Last but not least, this technique gives you a sense of ownership. It gives you a sense that you control the room. Remember that public speaking is a fantastic opportunity for you to deliver your message. In an age of boundless technology, how often do you get a chance to capture the undivided attention of a group of people?
- Start your speech with a great ice-breaker.
If you can start your speech well and connect with your audience from the get-go, everything will be easier. Try to involve your audience from the beginning of your speech and make your best effort to engage with them. Think of your presentation as a conversation with your audience rather than a one-sided interaction. It’s best to talk to them, not at them.
Personally, a great thing I like to do is to start my speech by asking my audience a question. You can also ask your audience to repeat something you’ve said or raise their hands. You can even ask them to stand up.
- Do your homework.
Giving a speech can be a very scary experience and the last thing you want to do is to add unnecessary uncertainty to the process. Make sure you’re familiar with the venue you’ll be speaking out. Visit the place beforehand if you can. If that’s not possible, arrive early and don’t hesitate to ask someone to show you the venue if necessary. Walk on stage and visualize the audience. Befriend the staff and immerse yourself in the environment. Doing these things will enable you to feel more comfortable in your surroundings, which will make addressing your audience much easier.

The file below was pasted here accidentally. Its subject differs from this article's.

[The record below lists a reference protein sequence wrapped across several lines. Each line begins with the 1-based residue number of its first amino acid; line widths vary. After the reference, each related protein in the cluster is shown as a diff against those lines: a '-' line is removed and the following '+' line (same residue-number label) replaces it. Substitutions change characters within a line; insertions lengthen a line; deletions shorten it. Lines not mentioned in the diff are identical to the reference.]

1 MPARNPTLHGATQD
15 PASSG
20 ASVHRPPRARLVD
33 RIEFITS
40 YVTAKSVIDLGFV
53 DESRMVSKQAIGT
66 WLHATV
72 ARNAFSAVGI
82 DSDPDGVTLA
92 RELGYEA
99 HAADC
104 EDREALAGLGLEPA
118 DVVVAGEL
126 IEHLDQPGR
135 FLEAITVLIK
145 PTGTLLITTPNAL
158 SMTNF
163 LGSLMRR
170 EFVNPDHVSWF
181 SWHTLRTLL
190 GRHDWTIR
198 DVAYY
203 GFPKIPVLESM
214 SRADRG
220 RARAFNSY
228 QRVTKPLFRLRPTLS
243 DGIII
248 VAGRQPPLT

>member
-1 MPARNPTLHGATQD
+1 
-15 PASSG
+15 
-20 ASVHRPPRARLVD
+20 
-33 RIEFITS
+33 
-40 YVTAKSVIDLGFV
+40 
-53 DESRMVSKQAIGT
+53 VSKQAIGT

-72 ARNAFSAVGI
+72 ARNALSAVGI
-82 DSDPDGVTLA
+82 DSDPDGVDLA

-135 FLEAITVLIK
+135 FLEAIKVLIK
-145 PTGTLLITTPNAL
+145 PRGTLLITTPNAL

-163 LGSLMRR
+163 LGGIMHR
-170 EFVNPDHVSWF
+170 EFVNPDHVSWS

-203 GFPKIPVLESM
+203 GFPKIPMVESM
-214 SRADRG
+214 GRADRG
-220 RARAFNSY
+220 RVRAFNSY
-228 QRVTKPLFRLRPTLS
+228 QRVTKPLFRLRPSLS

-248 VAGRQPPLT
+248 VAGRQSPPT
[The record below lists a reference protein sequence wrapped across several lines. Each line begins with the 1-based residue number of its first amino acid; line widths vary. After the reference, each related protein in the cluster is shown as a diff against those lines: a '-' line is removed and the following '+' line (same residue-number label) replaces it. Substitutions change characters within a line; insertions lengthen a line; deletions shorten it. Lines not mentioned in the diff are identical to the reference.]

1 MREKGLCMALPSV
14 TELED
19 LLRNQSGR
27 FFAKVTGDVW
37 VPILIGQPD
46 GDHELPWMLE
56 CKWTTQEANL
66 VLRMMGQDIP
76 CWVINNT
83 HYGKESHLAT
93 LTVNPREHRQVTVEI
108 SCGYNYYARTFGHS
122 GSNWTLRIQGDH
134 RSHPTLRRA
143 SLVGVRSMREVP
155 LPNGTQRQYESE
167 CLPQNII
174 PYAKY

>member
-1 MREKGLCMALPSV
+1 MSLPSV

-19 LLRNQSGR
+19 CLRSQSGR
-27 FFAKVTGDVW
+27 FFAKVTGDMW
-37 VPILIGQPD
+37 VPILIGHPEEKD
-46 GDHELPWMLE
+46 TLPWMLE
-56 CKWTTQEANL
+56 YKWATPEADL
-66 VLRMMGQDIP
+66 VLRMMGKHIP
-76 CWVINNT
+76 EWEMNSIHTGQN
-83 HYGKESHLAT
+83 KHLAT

In short, you want to gather as much information as you can beforehand in regards to the venue, the number of people you’ll be speaking to, and the schedule. How will you be introduced? Will there be other speakers before or after you? Will you have a mic?
These are just a few of the questions you’ll want to have answered going in. It may seem like a lot, but the good news is that the process of preparing yourself mentally will run much more smoothly once you have all this information.
- Overcome your fear of public speaking through practice, practice, and more practice.
When it comes to delivering a great speech and reducing the anxiety that often comes with public speaking, practice is key. Do you want to fumble for words and be unsure of what you’re trying to say while standing in front of hundreds of people? Probably not.
Thankfully, this scenario is avoidable so long as you practice. Rehearse your speech again and again as often as you need to, be it 5, 10, 20, or even 100 times. Practice your speech until you feel confident enough to deliver it without any notes.